We shall now make use of the conceptual ideas which we introduced in the previous topic, i.e., we shall cast, in mathematical form, the description of an electron as a wave, as suggested by Schrodinger in 1926. All "derivations" of the Schrodinger equation start in one way or another from certain assumptions, which cause the uninitiated reader to ask the legitimate question, "Why just in this way?" The answer to this question can naturally be given, but these explanations are relatively involved. In addition, the "derivations" of the Schrodinger equation do not further our understanding of quantum mechanics. It is, therefore, not intended to "derive" here the Schroodinger equation. We consider this relation as a fundamental equation for the description of wave properties of electrons, just as the Newton equations describe the matter properties of large particles.
The Time-Independent Schrodinger Equation
The time-independent Schrodinger equation will always be applied when the properties of atomic systems have to be calculated in stationary conditions, i.e., when the property of the surroundings of the electron does not change with time. This is the case for most of the applications which will be discussed in this text. Thus, we introduce, at first, this simpler form of the Schrodinger equation in which the potential energy (or potential barrier), V, depends only on the location (and not, in addition, on the time). Therefore, the time-independent Schrodinger equation is an equation of a vibration. It has the following form:
and m is the (rest) mass of the electron,2 and
is the total energy of the system. E provides values for allowed energies once C and V are given, as we shall see later on.
In (3.1) we wrote for the wave function a lowercase C, which we will use from now on when we want to state explicitly that the wave function is only space dependent. Thus, we split from C a time-dependent part:
The Time-Dependent Schrodinger Equation
The time-dependent Schrodinger equation is a wave equation, because it contains derivatives of C with respect to space and time (see below, (3.8)). One obtains this equation from (3.1) by eliminating the total energy,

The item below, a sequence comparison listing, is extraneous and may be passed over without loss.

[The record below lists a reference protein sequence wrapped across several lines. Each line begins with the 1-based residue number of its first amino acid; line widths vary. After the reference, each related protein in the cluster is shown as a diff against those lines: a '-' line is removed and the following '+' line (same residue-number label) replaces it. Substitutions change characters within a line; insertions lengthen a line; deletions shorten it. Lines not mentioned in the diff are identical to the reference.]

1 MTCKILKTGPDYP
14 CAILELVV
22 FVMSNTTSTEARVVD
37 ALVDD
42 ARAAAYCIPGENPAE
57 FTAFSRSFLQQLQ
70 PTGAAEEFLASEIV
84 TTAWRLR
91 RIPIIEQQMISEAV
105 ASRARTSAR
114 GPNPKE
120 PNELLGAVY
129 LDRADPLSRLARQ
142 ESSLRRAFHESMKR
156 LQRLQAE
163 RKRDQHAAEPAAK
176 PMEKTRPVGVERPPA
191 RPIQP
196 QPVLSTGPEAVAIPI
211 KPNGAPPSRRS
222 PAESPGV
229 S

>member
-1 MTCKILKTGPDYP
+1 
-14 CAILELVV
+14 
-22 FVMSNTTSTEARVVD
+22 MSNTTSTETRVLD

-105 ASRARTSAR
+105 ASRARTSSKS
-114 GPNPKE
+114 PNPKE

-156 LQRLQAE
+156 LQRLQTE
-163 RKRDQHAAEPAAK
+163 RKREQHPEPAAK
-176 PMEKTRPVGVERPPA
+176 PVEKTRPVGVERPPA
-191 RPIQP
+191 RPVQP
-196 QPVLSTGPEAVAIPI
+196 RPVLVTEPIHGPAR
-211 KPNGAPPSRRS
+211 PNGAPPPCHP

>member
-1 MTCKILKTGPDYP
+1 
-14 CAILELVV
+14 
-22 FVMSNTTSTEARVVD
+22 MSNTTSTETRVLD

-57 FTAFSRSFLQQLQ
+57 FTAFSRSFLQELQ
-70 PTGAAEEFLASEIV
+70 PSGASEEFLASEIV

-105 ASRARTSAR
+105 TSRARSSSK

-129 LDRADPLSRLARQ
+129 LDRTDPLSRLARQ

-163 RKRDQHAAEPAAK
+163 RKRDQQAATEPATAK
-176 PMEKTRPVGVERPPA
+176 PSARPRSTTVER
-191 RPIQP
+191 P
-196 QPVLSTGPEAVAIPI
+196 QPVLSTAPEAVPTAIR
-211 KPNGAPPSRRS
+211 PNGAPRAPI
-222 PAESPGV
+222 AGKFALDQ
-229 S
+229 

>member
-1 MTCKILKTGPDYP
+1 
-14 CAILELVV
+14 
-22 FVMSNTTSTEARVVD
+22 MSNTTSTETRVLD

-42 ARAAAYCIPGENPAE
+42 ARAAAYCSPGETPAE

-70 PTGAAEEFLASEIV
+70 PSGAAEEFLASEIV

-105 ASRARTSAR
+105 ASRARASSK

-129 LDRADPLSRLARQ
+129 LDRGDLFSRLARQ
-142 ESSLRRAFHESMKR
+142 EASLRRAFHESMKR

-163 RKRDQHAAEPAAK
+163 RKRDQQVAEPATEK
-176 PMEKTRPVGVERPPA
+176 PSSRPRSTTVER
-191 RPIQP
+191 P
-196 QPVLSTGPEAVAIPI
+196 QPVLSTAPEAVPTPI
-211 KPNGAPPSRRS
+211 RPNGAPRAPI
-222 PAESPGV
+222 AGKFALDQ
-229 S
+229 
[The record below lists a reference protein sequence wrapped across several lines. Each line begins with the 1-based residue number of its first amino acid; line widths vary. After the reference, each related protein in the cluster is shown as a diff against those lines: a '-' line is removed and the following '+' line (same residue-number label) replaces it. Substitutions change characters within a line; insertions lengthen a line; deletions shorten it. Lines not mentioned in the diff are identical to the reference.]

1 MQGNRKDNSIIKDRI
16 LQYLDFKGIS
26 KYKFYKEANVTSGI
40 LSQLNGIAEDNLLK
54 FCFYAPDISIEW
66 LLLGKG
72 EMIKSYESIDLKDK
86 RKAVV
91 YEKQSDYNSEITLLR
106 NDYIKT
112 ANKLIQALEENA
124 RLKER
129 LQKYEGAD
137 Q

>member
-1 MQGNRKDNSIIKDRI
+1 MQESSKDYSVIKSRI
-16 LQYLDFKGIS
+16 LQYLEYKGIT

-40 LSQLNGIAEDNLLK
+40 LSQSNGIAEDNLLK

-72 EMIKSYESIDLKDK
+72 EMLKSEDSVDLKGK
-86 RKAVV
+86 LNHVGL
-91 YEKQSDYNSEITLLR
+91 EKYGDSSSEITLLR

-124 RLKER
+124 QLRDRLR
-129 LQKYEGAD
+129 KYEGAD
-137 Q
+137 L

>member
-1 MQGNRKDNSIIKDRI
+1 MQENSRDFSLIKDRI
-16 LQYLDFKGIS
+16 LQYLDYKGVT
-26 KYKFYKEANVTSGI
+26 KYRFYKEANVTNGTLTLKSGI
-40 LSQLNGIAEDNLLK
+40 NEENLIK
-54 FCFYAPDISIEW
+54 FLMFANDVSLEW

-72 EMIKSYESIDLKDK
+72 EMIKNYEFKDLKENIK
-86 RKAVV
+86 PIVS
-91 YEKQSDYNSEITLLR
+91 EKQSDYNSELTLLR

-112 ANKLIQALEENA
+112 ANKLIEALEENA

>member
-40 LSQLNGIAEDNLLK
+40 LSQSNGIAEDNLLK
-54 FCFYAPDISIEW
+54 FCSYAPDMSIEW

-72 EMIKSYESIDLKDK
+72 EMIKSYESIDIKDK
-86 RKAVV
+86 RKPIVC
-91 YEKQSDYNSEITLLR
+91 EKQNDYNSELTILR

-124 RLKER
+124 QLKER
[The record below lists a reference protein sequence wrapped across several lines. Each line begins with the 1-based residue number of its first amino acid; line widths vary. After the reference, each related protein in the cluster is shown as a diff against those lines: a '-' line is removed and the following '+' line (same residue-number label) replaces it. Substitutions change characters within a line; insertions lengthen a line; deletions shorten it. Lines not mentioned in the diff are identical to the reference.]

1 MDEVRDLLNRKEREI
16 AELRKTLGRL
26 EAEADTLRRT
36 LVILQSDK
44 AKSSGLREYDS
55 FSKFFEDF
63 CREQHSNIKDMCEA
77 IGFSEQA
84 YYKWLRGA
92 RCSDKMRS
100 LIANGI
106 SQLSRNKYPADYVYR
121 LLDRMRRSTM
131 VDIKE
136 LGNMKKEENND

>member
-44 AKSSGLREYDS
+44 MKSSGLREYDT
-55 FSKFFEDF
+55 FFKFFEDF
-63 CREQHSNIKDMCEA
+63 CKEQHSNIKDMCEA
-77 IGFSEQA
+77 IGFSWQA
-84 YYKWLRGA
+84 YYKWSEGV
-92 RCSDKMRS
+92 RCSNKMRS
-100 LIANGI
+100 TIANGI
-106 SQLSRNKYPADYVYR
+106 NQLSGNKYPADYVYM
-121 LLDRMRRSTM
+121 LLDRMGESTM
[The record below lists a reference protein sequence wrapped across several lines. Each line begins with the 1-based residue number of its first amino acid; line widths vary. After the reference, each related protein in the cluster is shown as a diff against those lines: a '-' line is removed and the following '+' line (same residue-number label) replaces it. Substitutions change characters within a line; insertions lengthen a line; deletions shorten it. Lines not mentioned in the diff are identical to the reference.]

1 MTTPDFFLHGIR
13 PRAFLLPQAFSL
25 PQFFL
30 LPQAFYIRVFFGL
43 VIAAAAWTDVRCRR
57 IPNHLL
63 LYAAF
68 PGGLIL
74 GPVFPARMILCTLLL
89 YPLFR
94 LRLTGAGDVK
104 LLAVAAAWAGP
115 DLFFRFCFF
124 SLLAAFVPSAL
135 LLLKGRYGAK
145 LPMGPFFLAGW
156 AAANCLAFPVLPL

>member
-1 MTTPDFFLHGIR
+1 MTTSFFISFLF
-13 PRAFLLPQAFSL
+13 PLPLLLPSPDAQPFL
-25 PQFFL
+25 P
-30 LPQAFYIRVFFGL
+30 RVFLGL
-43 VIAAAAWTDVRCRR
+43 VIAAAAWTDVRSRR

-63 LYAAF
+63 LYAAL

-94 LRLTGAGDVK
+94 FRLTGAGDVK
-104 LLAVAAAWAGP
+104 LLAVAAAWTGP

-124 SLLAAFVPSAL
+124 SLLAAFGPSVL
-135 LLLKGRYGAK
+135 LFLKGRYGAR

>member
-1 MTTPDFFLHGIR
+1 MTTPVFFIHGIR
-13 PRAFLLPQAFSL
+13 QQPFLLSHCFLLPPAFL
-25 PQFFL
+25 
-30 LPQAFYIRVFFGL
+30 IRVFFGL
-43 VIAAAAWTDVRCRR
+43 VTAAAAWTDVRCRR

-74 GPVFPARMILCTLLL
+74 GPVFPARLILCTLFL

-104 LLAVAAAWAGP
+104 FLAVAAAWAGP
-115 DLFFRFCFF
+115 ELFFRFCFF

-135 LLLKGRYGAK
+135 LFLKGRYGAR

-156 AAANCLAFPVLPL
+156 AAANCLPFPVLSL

where o is obtained by differentiating (3.4) with respect to time:
Combining (2.1) with (3.6) provides
Finally, combining (3.1) with (3.7) yields
It should be noted here that quantum mechanical equations can be obtained from classical equations by applying differential operators to the wave function C (Hamiltonian operators). They are
When these operators are applied to
which yields, after rearranging, the time-dependent Schrodinger equation (3.8).
Special Properties of Vibrational Problems
The solution to an equation for a vibration is determined, except for certain constants. These constants are calculated by using boundary or starting conditions
As we will see in Section 4.2, only certain vibrational forms are possible when boundary conditions are imposed. This is similar to the vibrational forms of a vibrating string, where the fixed ends cannot undergo vibrations. Vibrational problems that are determined by boundary conditions are called boundary or eigenvalue problems. It is a peculiarity of vibrational problems with boundary conditions that not all frequency values are possible and, therefore, because of
not all values for the energy are allowed (see next topic). One calls the allowed values eigenvalues. The functions C, which belong to the eigenvalues and which are a solution of the vibration equation and, in addition, satisfy the boundary conditions, are called eigenfunctions of the differential equation.
In Section 2 we related the product CC (which is called the "norm") to the probability of finding a particle at a given location. The probability of finding a particle somewhere in space is one, or
Equation (3.15) is called the normalized eigenfunction.